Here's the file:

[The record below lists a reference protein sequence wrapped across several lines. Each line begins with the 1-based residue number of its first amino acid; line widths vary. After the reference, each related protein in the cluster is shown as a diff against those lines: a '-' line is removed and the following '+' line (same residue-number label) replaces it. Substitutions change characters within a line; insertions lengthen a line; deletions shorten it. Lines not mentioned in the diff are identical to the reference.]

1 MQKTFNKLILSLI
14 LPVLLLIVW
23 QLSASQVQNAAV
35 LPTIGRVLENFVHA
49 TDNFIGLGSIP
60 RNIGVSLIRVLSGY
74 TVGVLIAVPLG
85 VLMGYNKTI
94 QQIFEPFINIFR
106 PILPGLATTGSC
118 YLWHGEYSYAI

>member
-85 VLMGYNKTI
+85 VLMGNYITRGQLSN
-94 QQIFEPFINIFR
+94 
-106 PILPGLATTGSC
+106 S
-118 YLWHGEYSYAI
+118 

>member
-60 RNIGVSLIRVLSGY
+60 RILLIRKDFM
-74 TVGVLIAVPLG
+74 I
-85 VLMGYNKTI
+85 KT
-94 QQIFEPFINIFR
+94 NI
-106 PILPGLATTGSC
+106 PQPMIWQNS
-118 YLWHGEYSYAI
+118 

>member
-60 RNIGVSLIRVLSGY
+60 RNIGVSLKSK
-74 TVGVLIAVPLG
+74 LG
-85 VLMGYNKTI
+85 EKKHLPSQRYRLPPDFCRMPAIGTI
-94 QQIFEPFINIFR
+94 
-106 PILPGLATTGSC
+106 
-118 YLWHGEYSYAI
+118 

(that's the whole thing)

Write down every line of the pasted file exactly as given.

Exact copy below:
[The record below lists a reference protein sequence wrapped across several lines. Each line begins with the 1-based residue number of its first amino acid; line widths vary. After the reference, each related protein in the cluster is shown as a diff against those lines: a '-' line is removed and the following '+' line (same residue-number label) replaces it. Substitutions change characters within a line; insertions lengthen a line; deletions shorten it. Lines not mentioned in the diff are identical to the reference.]

1 MQKTFNKLILSLI
14 LPVLLLIVW
23 QLSASQVQNAAV
35 LPTIGRVLENFVHA
49 TDNFIGLGSIP
60 RNIGVSLIRVLSGY
74 TVGVLIAVPLG
85 VLMGYNKTI
94 QQIFEPFINIFR
106 PILPGLATTGSC
118 YLWHGEYSYAI

>member
-85 VLMGYNKTI
+85 VLMGNYITRGQLSN
-94 QQIFEPFINIFR
+94 
-106 PILPGLATTGSC
+106 S
-118 YLWHGEYSYAI
+118 

>member
-60 RNIGVSLIRVLSGY
+60 RILLIRKDFM
-74 TVGVLIAVPLG
+74 I
-85 VLMGYNKTI
+85 KT
-94 QQIFEPFINIFR
+94 NI
-106 PILPGLATTGSC
+106 PQPMIWQNS
-118 YLWHGEYSYAI
+118 

>member
-60 RNIGVSLIRVLSGY
+60 RNIGVSLKSK
-74 TVGVLIAVPLG
+74 LG
-85 VLMGYNKTI
+85 EKKHLPSQRYRLPPDFCRMPAIGTI
-94 QQIFEPFINIFR
+94 
-106 PILPGLATTGSC
+106 
-118 YLWHGEYSYAI
+118 